Open Access
Volume 27, 2020
Article Number 72
Number of page(s) 10
Published online 11 December 2020
  1. Ardern SL, McLean IG, Anderson S, Maloney R, Lambert DM. 1994. The effects of blood sampling on the behavior and survival of the endangered Chatham Island black robin (Petroica traversi). Conservation Biology, 8, 857–862. [CrossRef] [Google Scholar]
  2. Arnold JM, Oswald SA, Voigt CC, Palme R, Braasch A, Bauch C, Becker PH. 2008. Taking the stress out of blood collection: Comparison of field blood-sampling techniques for analysis of baseline corticosterone. Journal of Avian Biology, 39, 588–592. [CrossRef] [Google Scholar]
  3. Aznar-Lopez C, Vazquez-Moron S, Marston DA, Juste J, Ibáñez C, Berciano JM, Salsamendi E, Aihartza J, Banyard AC, McElhinney L, Fooks AR, Echevarria J. 2013. Detection of rhabdovirus viral RNA in oropharyngeal swabs and ectoparasites of spanish bats. Journal of General Virology, 94, 69–75. [CrossRef] [Google Scholar]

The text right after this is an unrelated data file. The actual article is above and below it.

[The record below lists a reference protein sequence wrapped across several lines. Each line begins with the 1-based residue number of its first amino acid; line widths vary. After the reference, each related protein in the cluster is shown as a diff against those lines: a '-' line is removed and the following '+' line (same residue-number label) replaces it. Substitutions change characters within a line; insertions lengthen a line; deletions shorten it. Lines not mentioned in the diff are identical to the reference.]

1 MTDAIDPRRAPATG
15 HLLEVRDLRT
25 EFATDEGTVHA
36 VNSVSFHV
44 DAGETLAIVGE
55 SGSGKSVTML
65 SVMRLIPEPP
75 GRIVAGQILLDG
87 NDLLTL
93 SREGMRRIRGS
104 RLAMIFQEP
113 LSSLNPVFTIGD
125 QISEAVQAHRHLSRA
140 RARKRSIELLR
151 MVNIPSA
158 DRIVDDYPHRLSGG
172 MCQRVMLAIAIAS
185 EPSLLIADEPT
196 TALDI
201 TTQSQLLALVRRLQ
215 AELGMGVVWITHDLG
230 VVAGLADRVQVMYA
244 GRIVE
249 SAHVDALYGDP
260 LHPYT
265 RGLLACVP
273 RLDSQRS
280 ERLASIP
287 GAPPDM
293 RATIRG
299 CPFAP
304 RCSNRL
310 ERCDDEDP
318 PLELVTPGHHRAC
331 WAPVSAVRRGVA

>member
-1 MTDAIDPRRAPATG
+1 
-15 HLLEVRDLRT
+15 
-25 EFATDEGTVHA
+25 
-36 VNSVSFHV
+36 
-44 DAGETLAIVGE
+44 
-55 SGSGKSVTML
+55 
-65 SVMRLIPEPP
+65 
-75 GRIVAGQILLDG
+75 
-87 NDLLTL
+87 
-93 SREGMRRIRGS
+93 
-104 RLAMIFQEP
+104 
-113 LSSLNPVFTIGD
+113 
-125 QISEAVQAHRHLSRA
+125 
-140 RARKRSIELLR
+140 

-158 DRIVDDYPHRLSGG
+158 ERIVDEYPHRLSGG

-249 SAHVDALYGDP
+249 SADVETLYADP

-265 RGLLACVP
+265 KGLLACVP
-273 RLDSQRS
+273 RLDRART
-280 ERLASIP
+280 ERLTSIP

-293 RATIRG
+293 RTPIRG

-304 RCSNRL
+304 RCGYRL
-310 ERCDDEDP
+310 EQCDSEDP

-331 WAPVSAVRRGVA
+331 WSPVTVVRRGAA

4. Bauch C, Wellbrock AHJ, Nagel R, Rozman J, Witte K. 2013. “Bug-eggs” for Common Swifts and other small birds: Minimally-invasive and stress-free blood sampling during incubation. Journal of Ornithology, 154, 581–585. [CrossRef] [Google Scholar]
  5. Becker PH, Voigt CC, Arnold JM, Nagel R. 2006. A non-invasive technique to bleed incubating birds without trapping: A blood-sucking bug in a hollow egg. Journal of Ornithology, 147, 115–118. [CrossRef] [Google Scholar]
  6. Bell KC, Carlson CJ, Phillips AJ. 2018. Parasite Collections: Overlooked resources for integrative research and conservation. Trends in Parasitology, 13–16. [PubMed] [Google Scholar]
  7. Birtles RJ, Raoult D. 1996. Comparison of partial citrate synthase gene (gltA) sequences for phylogenetic analysis of Bartonella species. International Journal of Systematic Bacteriology, 46, 891–897. [CrossRef] [PubMed] [Google Scholar]
  8. Brown MB, Brown CR. 2009. Blood sampling reduces annual survival in Cliff Swallows (Petrochelidon pyrrhonota). Auk, 126, 853–861. [CrossRef] [Google Scholar]
  9. Bruyndonckx N, Biollaz F, Dubey S, Goudet J, Christe P. 2010. Mites as biological tags of their hosts. Molecular Ecology, 19, 2770–2778. [CrossRef] [PubMed] [Google Scholar]
  10. Calisher CH, Childs JE, Field HE, Holmes KV, Schountz T. 2006. Bats: Important reservoir hosts of emerging viruses. Clinical Microbiology Reviews, 19, 531–545. [CrossRef] [PubMed] [Google Scholar]